Minnesota Aviation Hall of Fame 2020 Inductee
Chester W. (Bill) Hazelton 1910 - 2001
February 1, 2020
Bill Hazelton was born in Minneapolis, MN. His first airplane ride was at Wold-Chamberlain Field in 1932 in a Travel Air biplane. Following High School graduation, he worked as a telephone lineman and then as a hardware store employee. He began flying at Freeman Aircraft Service in February 1933, also in an OX-5 Travel Air and received his Private, Commercial and Transport licenses in the same year. He worked briefly at Freeman as an instructor and special assignment pilot.
Hazelton spent the largest part of his career flying aerial photography missions. He joined the Mark Hurd Aerial Survey Company in 1938, flying missions for the soil Conservation Department and the US Geological Survey. Based out of St. Cloud, Hazelton flew mapping flights over Northern Minnesota. In 1941 he was assigned to map counties in New York, Massachusetts, Pennsylvania and Maine.
When WWII broke out, the government had absorbed most of the Hurd employees and aircraft. Because of that, Hazelton joined Pratt & Whitney's aircraft service department, training military mechanics on the installation of engines. Later he worked for the Springfield Flying Service of Springfield, MO ferrying new Cessna aircraft to customers. Following the war, Hazelton returned to the Twin Cities and worked at Northwest Airlines for a year, then returned to the Mark Hurd Company in 1955.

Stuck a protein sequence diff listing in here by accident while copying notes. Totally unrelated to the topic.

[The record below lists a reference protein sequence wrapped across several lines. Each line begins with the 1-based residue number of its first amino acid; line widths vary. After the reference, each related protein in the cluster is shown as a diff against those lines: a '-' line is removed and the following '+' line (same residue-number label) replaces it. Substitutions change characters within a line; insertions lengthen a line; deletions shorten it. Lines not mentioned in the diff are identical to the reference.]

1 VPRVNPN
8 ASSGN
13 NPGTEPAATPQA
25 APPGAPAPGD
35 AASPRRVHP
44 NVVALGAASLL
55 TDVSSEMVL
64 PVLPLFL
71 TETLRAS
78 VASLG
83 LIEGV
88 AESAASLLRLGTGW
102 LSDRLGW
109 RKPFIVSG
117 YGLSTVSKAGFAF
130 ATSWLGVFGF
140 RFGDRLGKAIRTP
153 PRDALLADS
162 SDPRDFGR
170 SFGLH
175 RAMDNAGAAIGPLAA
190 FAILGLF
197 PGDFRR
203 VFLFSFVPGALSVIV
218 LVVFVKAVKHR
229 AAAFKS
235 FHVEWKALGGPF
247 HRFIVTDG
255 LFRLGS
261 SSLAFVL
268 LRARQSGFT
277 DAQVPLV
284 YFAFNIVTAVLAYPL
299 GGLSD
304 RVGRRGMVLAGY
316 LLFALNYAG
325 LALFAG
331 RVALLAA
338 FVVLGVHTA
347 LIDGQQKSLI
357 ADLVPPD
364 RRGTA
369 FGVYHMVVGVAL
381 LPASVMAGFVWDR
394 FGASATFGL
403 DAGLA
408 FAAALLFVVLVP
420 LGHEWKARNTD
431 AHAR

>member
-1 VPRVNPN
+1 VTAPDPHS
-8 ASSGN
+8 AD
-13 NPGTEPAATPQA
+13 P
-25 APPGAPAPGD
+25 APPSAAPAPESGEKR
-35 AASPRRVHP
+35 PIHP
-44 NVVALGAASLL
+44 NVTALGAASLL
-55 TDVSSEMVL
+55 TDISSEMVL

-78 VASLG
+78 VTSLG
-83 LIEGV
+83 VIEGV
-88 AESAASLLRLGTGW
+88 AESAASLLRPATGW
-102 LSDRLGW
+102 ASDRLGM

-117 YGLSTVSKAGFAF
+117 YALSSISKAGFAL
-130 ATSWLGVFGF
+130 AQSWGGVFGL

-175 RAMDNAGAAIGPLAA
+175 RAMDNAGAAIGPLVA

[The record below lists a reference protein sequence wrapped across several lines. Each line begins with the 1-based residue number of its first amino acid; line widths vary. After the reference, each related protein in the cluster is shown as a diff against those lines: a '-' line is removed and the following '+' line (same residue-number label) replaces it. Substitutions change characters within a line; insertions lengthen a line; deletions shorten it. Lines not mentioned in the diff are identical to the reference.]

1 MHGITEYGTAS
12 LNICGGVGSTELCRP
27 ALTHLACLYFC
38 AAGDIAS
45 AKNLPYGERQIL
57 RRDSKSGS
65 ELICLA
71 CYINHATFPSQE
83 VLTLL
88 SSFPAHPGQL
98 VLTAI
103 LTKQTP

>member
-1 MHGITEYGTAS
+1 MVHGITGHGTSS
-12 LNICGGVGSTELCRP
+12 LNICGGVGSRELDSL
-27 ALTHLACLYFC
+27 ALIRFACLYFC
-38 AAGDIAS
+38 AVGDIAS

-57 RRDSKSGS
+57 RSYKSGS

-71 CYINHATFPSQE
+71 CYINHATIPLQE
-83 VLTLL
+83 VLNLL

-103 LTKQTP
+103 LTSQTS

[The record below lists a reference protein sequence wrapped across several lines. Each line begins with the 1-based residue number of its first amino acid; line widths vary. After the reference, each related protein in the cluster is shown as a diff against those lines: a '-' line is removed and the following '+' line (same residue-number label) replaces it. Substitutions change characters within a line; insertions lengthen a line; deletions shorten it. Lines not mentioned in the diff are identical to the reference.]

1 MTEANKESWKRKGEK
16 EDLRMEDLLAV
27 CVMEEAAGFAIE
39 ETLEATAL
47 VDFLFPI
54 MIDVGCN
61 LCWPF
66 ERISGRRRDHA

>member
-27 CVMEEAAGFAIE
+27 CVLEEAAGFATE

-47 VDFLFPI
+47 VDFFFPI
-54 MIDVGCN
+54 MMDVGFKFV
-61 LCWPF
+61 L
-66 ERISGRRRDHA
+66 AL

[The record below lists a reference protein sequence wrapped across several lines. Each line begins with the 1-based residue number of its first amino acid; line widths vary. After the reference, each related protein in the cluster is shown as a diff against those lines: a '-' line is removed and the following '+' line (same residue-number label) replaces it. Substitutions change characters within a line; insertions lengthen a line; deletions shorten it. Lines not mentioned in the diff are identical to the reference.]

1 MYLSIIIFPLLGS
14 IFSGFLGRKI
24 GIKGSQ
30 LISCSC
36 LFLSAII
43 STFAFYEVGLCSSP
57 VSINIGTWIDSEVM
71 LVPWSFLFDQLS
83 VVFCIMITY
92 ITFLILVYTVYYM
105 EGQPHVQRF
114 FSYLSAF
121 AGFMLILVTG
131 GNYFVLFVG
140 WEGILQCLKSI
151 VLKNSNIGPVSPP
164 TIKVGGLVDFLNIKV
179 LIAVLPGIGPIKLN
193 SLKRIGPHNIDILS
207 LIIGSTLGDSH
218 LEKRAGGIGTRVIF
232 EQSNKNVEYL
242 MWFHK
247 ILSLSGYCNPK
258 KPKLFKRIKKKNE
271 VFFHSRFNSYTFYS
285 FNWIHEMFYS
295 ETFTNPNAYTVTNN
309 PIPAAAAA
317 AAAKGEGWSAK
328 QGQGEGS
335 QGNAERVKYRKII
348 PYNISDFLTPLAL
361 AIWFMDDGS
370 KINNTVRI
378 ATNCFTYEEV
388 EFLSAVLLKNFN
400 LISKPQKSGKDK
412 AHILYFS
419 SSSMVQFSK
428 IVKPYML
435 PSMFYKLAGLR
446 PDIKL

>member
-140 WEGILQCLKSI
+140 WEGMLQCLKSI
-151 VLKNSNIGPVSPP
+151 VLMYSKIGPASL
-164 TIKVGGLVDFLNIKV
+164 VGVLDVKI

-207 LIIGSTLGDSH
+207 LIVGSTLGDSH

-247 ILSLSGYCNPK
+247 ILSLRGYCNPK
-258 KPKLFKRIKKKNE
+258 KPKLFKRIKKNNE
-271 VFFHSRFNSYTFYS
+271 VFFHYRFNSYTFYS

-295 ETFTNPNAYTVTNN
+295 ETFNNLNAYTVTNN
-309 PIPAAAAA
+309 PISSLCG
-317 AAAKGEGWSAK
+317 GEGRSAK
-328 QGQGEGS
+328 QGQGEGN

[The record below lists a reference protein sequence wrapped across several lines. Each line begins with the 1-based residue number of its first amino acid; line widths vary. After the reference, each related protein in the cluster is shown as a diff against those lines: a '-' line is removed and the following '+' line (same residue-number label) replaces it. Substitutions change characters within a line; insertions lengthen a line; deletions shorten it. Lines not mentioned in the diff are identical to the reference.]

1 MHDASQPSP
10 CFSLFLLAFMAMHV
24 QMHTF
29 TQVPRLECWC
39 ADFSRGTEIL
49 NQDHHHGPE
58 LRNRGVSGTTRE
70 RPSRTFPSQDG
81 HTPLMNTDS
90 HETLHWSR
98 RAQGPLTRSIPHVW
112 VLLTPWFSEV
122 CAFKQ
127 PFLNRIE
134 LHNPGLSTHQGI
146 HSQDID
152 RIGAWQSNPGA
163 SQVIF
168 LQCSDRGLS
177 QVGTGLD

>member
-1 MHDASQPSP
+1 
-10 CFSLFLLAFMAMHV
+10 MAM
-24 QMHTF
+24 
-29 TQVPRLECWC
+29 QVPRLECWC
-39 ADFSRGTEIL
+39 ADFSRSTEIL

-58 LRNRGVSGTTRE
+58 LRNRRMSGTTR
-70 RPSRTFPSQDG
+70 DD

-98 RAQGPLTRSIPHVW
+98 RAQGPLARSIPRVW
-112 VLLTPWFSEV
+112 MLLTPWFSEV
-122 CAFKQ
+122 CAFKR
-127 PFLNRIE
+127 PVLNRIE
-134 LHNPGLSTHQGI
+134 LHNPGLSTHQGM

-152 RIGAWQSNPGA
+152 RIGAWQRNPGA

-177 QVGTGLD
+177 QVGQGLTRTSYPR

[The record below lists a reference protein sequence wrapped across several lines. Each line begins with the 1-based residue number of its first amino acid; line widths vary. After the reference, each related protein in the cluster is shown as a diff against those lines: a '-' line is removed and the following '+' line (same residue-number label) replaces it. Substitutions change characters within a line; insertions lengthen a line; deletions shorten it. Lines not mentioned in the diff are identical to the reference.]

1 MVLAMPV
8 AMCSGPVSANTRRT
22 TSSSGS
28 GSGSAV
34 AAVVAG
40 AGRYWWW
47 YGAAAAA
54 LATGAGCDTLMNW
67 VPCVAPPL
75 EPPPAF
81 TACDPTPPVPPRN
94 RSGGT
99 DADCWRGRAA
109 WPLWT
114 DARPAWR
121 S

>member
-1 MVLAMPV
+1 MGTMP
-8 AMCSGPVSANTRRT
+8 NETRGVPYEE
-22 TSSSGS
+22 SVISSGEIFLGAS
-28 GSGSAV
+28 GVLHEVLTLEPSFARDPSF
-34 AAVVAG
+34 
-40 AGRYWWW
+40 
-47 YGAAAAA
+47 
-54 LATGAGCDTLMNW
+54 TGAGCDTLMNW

In 1959, Hazelton was assigned an annual mapping assignment for the Nicaraguan Government. One assignment was to photograph the Ocean Eagle, an oil tanker that broke in half in San Juan Harbor, Puerto Rico and spilling Venezuelan crude oil into the harbor. One notable event was while on assignment in the Dominican Republic, he and his photographer were caught in a revolution, detained and finally released. Over the following 28 years, Hazelton flew for Hurd, logging 10,345 hours of aerial photography as the photo plane pilot, mapping counties throughout the United States, including Alaska. He was also involved in the development of new aerial camera technology and camera mounts with negative lenses placed around the camera-giving precise navigation of a photographic flight line. Hazelton retired from Hurd in 1978, but continued to fly for several more years. His total flight hours were likely over 20,000 at the time of his death in 2001.
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